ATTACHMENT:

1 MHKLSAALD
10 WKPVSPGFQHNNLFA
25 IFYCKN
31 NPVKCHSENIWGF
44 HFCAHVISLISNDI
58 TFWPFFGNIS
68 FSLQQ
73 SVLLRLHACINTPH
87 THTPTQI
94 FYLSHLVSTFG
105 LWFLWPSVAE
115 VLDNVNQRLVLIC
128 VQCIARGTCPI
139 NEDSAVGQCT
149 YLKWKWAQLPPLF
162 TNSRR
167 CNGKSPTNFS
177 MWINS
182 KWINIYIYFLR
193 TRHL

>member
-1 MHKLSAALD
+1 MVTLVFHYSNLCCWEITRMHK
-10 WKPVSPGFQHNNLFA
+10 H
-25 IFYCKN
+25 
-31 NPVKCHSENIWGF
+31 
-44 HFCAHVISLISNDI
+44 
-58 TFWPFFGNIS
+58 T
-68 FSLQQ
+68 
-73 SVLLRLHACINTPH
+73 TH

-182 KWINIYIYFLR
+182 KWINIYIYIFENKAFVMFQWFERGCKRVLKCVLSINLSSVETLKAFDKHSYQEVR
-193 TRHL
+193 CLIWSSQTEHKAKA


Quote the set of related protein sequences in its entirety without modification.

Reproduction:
1 MHKLSAALD
10 WKPVSPGFQHNNLFA
25 IFYCKN
31 NPVKCHSENIWGF
44 HFCAHVISLISNDI
58 TFWPFFGNIS
68 FSLQQ
73 SVLLRLHACINTPH
87 THTPTQI
94 FYLSHLVSTFG
105 LWFLWPSVAE
115 VLDNVNQRLVLIC
128 VQCIARGTCPI
139 NEDSAVGQCT
149 YLKWKWAQLPPLF
162 TNSRR
167 CNGKSPTNFS
177 MWINS
182 KWINIYIYFLR
193 TRHL

>member
-1 MHKLSAALD
+1 MVTLVFHYSNLCCWEITRMHK
-10 WKPVSPGFQHNNLFA
+10 H
-25 IFYCKN
+25 
-31 NPVKCHSENIWGF
+31 
-44 HFCAHVISLISNDI
+44 
-58 TFWPFFGNIS
+58 T
-68 FSLQQ
+68 
-73 SVLLRLHACINTPH
+73 TH

-182 KWINIYIYFLR
+182 KWINIYIYIFENKAFVMFQWFERGCKRVLKCVLSINLSSVETLKAFDKHSYQEVR
-193 TRHL
+193 CLIWSSQTEHKAKA